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Mobile media#xE2;#xAC;#x1D;from mobile phones to smartphones to netbooks#xE2;#xAC;#x1D;is transforming our daily lives. We communicate, we locate, we network, we play, and much more through our mobile devices. In this book, Jason Farman shows how mobile technology has fundamentally altered our experience of everyday life. He argues that mobile media#xE2;#xAC;"s pervasive computing model, which allows users to connect and interact with the Web while moving across a wide variety of locations, has produced for a new sense of self for users, a new embodied identity that stems from virtual space and material space regularly enhancing, cooperating or disrupting each other. Farman explores everyday mobile media practices such as mapping, social networking, and gaming to demonstrate how pervasive computing is redefining both the way we experience and understand space and place. He also examines a number of new media-inspired art practices such as alternate reality games, flash mob performances, and location-based narratives that illustrate how mobile technology is creating virtual environments out of everyday, lived space.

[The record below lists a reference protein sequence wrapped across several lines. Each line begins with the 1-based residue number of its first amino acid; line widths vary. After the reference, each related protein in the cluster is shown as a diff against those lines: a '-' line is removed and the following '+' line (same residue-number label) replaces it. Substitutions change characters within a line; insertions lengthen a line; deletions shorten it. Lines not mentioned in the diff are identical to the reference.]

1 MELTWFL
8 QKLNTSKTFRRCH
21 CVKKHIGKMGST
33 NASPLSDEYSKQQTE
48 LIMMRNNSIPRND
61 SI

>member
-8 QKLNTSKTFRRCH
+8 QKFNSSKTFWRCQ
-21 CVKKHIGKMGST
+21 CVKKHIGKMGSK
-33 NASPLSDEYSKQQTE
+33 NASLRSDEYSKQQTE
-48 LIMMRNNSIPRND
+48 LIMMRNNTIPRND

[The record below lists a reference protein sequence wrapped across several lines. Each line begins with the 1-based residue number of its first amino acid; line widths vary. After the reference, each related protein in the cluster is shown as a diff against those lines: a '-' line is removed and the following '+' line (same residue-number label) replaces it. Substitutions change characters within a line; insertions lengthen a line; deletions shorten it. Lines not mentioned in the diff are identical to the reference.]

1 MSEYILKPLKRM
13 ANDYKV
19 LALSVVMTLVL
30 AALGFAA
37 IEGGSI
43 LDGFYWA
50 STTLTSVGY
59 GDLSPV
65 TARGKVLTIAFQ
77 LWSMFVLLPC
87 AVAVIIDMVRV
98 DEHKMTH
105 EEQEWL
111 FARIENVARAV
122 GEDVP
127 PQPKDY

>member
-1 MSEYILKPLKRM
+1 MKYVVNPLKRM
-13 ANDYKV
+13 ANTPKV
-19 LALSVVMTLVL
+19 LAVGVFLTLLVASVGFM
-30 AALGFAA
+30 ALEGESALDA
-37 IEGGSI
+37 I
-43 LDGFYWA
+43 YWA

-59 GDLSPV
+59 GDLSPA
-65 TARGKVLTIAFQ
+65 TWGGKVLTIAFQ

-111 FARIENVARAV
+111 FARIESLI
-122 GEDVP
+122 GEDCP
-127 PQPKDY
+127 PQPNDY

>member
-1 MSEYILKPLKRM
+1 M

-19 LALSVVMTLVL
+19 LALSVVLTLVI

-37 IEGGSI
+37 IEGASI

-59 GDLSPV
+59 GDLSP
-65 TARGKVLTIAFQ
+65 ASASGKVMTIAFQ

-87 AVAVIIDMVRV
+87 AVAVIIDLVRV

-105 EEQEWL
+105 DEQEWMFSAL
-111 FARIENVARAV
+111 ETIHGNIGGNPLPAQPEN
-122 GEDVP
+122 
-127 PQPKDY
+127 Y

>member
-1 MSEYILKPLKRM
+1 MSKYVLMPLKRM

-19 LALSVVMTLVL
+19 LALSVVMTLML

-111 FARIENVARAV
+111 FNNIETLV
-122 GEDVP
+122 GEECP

Jason Farman is an Assistant Professor at the University of Maryland, College Park in the Department of American Studies and a Distinguished Faculty Fellow in the Digital Cultures and Creativity Program. He received his Ph.D. in Performance Studies and Digital Media from the University of California, Los Angeles. Farman's research focuses on embodied space in the digital age, including studies of mobile media, mapping technologies, videogames, digital storytelling, social media digital performance art, and surveillance.
Table of Contents
|List of Figures||p. ix|
|Introduction: The Pathways of Locative Media||p. 1|
|Embodiment and the Mobile Interface||p. 16|
|Mapping and Representations of Space||p. 35|
|Locative Interfaces and Social Media||p. 56|
|The Ethics of Immersion in Locative Games||p. 76|
|Performances of Asynchronous Time||p. 95|
|Site-Specific Storytelling and Reading Interfaces||p. 113|
|Conclusion: Movement/Progress/Obsolescence: On the Politics of Mobility||p. 131|
|Table of Contents provided by Ingram. All Rights Reserved.|